4 Rules for Choosing the Online Broker That's Right for You

You may like the actor Kevin Spacey, whose pitches for E*Trade seemed ubiquitous earlier this year, but that's no reason to choose an online broker. E*Trade certainly has merits, but you need to do your homework before you trust your money with any broker.

The cleverness of their ads and pricing isn't the reason to choose a broker. 

Think about the sort of investor you are and what you really need from a brokerage. If you're a novice investor, you may prefer the basic buy-and-hold approach. Advanced investors may lean toward a wider range of trading options. You may have certain characteristics as an investor that require customized service and guidance.Making the right (or wrong) choice can exert a huge impact on the success of your wealth-building program.

Also consider your level of activity. Are you a long-term investor or a high-volume trader? Do you emphasize stocks, bonds or mutual funds? Does your portfolio include many overseas equities? Different brokerages provide different levels of service for every investing need.

Here are the most important factors to keep in mind:

1) Scrutinize all cost and fees. For most investors, this category is the key in choosing an online broker.

While basic trading fees may be low, remember that commissions change depending on the size and type of trade you execute. Larger trades generally warrant higher costs, but lower relative to the total. Low-rate companies advertisements typically apply only to basic trades.

Buying mutual funds or options trading may incur higher commissions. Rates for different types of trades vary among e-brokers, so it's good to know what you plan to do with your account.

Also, some brokers offer a promotion for "no trading fees" for the first 100 trades. That may sound highly enticing, but there is usually a minimum balance involved. Moreover, the mandated balance often gets hiked after an initiation period.

If you maintain a large cash balance, consider the opportunity costs. Some brokers offer you interest for holding your cash, but the rate is typically low, which means they're making money from your idle cash. You should put the money to better use.

Whichever type of broker you choose, always look for online tools such as real-time streaming quotes, live-market news, and the ability to conduct virtual trading and research. Many online brokers also feature a free third-party research arm.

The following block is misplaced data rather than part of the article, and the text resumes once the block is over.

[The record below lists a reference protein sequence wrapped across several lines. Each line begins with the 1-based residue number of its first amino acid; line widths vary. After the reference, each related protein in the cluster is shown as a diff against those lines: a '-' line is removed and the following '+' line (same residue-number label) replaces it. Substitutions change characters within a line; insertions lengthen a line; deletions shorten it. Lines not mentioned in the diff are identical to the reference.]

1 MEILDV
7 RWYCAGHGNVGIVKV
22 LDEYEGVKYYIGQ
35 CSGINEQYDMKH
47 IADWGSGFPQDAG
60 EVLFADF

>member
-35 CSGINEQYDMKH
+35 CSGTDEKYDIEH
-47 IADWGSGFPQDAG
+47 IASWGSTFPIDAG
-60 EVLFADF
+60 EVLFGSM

The speed and ease at which you can navigate a broker's website is also important. Faster websites are a plus, because you don't want to get bogged down when trying to make trades during peak trading hours.

Charles Schwab, TD Ameritrade, E*Trade and Scottrade offer mobile apps that allow customers to make trades almost anywhere. These user-friendly apps include news and statistics, which help investors manage their money and make informed and timely trades.

2) Evaluate customer service. This is important if you need to speak with someone to get urgent questions answered.

Some e-brokers provide 24/7 support and a dedicated customer service line. But many discount brokers offer less customer service to reduce overhead costs and keep service fees low.

Online reviews from other customers can give you a sense of how an ebroker's customer service has performed.

3) Look out for hidden costs and fees. Ensure you read the fine print, because non-trading fees can pile up over the years in your retirement portfolio. These fees can be much higher than the savings you gain from normal trading commissions.

For instance, if you plan to cancel your account, you may be hit with an account transfer fee that is often employed by e-brokers to discourage customers from moving their money.

Some brokers charge a fee if the minimum balance isn't met, as well as account maintenance or inactivity fees.

If you have an Individual Retirement Account (IRA) with an e-broker, you may pay maintenance fees and additional fees for closing the IRA. Generally, statements for e-brokers can be viewed online, which helps reduce their overhead. Paper statements typically cost a little extra. When opening a margin account, also remain aware of the interest you pay on broker loans.

4) Investigate reliability and reputation. Online reviews from other traders will give you insight into a company's strengths and weaknesses.

The upshot: Getting an online brokerage account can be a valuable, money-saving asset for savvier, hands-on investors, but ensure you're well informed before choosing one.

Generally, the best ones for novices are TD Ameritrade, T. Rowe Price, E*Trade, Fidelity and Charles Schwab. Frequent traders may prefer TradeStation or Interactive Brokers Group.

Ultimate Retirement Guide: Are you making the right investment moves for your retirement, or are you blowing it by making all-too-common money mistakes? There are crucial steps that you should be taking now, to build wealth over the long haul. To find out whether you'll have enough money in your later years, download our free report: Your Ultimate Retirement Guide.

 

 

 

This article is commentary by an independent contributor. At the time of publication, the author held no positions in the stocks mentioned.

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